Will Josh Smith’s Fresh Start at Georgetown Equal Success?Posted by Todd Keryc on October 28th, 2013
The NCAA granted a waiver to Georgetown big man Josh Smith last week, making the junior center eligible for the start of the season. The decision elicited questions around the country, shocking seemingly everyone who covers the sport. Smith played six games last year for UCLA yet will start with the clean slate he was seeking in transferring to Georgetown, with two full years of eligibility remaining.
Yes, the questions emerging out of the NCAA’s decision are fair. But Smith is eligible and this has a major effect on the upcoming season for Georgetown. Before wearing out his welcome with a reportedly substandard work ethic, Smith showed legitimate promise with UCLA. In his first two seasons, he averaged more than 10 points and five rebounds per game while playing fewer than 20 minutes. He also shot better than 56 percent from the floor. The numbers show a productive player in limited minutes. Yet it was the minutes, or lack thereof, that ultimately caused Smith’s demise and transfer from UCLA.Smith is listed at 6’10” and 350 pounds. By comparison, Shaquille O’Neal, perhaps the modern standard of dominant oversized basketball players, was listed at 7’1” and 325 pounds. Take one look at Smith from his UCLA days and you see a guy clearly overweight yet blessed with incredible basketball skill for a man his size. He has soft hands and great touch inside, a necessary combination for any post presence with future aspirations. When he was on the court, Josh Smith made a difference. The issue was with how long he could stay on the court.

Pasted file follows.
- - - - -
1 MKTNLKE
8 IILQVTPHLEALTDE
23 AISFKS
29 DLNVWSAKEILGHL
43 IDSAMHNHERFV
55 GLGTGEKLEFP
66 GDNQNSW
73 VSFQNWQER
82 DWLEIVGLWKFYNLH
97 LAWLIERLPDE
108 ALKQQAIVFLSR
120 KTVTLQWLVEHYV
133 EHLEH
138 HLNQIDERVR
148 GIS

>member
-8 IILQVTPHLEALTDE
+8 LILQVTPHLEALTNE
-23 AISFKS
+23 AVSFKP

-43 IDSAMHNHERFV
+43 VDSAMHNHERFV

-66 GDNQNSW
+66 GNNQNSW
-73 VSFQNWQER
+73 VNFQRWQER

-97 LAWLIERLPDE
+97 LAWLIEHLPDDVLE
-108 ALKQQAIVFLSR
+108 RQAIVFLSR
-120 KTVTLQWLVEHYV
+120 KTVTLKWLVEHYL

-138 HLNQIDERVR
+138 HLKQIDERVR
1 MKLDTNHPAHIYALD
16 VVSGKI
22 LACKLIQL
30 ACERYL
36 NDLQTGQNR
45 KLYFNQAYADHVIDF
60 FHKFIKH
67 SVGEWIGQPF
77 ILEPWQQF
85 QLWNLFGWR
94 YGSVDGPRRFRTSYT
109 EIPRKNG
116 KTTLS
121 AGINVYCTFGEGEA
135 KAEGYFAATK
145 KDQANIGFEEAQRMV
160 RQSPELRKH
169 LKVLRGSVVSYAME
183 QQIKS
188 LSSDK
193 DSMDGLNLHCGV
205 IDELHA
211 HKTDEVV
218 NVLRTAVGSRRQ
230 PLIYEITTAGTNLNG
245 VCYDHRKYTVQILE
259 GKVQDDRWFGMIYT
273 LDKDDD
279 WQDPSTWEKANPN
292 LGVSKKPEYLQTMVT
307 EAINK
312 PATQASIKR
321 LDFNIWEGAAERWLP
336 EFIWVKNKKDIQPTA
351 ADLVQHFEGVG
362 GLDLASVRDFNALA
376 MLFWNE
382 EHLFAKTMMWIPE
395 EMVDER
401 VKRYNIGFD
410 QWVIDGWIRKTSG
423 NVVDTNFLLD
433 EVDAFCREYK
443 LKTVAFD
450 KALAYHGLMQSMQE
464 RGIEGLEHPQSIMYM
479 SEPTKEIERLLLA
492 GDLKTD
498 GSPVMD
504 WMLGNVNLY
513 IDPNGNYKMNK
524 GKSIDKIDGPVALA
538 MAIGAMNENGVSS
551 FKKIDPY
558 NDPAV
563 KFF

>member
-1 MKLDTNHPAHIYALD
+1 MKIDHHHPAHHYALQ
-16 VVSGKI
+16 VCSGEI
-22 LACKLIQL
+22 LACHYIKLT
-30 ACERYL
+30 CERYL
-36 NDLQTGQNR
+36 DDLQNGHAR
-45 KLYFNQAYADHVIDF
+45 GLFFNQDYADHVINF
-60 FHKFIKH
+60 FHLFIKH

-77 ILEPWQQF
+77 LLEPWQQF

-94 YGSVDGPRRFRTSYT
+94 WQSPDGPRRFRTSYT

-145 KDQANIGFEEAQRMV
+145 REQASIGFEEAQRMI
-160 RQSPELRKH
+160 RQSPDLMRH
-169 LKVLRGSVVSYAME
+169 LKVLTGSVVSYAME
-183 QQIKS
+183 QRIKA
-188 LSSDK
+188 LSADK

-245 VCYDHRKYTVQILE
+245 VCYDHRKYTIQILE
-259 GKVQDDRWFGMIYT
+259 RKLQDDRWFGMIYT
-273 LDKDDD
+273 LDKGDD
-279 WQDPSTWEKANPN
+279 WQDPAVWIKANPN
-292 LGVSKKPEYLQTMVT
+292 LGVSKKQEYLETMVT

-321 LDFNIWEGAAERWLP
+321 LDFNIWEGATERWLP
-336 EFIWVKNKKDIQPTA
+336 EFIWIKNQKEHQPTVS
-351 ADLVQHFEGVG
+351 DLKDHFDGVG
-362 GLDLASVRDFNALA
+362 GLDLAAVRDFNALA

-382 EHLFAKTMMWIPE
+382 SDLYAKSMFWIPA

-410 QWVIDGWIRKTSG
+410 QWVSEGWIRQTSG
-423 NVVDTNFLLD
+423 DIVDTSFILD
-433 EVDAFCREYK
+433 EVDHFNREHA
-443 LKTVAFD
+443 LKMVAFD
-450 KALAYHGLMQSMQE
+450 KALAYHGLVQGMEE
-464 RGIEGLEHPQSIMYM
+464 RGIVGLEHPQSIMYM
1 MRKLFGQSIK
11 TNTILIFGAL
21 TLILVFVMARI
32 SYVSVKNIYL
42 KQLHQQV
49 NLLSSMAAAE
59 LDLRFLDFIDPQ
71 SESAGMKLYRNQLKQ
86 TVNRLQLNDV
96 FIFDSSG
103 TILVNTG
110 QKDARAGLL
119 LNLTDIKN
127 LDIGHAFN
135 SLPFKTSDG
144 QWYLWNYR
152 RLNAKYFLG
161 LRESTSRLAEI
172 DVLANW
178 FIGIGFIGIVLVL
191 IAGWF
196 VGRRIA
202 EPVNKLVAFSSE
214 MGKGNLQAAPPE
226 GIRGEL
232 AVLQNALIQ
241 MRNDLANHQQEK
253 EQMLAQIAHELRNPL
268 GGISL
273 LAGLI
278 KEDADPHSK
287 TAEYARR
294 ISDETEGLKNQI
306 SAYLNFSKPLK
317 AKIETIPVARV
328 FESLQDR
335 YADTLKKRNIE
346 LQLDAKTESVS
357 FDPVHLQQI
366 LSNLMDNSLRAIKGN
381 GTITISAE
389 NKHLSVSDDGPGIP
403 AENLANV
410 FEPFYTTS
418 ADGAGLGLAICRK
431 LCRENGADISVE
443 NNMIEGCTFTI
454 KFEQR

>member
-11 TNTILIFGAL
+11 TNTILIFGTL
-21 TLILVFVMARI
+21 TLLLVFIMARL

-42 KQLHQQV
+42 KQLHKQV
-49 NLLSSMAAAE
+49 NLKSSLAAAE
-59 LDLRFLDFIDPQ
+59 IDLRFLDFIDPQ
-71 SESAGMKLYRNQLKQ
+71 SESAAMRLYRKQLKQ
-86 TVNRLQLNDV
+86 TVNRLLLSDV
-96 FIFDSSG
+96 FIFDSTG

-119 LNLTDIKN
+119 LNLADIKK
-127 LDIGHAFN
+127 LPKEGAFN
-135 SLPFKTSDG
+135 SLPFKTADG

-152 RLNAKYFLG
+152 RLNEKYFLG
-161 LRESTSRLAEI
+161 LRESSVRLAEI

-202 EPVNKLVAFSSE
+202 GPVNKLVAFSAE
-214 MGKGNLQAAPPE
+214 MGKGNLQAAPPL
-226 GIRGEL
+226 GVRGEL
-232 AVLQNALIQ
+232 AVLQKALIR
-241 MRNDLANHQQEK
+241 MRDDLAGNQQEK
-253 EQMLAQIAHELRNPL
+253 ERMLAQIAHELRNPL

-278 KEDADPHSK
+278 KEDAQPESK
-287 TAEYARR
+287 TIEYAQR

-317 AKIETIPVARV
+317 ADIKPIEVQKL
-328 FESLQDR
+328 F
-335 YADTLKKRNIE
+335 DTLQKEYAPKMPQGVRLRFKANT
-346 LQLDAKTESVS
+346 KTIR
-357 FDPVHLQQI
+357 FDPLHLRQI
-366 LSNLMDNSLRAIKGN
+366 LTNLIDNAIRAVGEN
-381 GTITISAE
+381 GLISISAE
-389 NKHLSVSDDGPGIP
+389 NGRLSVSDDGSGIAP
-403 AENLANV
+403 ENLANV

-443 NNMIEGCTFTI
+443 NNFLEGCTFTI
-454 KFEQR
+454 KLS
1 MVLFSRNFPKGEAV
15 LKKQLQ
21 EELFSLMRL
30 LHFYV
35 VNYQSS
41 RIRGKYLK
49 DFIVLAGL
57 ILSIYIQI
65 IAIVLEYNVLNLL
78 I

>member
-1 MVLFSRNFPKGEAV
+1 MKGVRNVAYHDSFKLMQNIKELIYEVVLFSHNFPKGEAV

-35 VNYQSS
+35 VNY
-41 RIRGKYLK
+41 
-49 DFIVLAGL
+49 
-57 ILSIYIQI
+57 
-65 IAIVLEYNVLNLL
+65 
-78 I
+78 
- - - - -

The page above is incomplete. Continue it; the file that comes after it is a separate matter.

Being in shape is a foregone conclusion for most college athletes, but it is something Josh Smith struggled with in his first two-plus years. His actual weight, the number listed on websites and in media guides, does not matter. He is a big guy who takes up space inside because he is a big guy. What matters far more is his ability to produce for extended periods of time. It matters whether Smith can move on the defensive end quickly enough to cut off a pick-and-roll or to provide help to a beaten teammate. Those are the things Georgetown head coach John Thompson III will be looking for from his newly-eligible center. Smith needs to be sprightly, not svelte.
Looking to be reborn in his college basketball second life, Smith has come to the right place. Georgetown has always been home to great centers, from Ewing, Mutombo and Mourning to the more recent Hibbert and Monroe. If there is one thing that is a given in the Big East, it’s that a Thompson at Georgetown knows how to coach a big man. And now JTIII, who has to replace the Big East’s best player last season in Otto Porter, has his first potentially elite center since Greg Monroe left for the NBA. This could be the perfect combination of coach and player in the right place at the right time.
Given the decision last week, we now know that Georgetown will not have to wait for Josh Smith. The question that remains: Will his weight be worth it?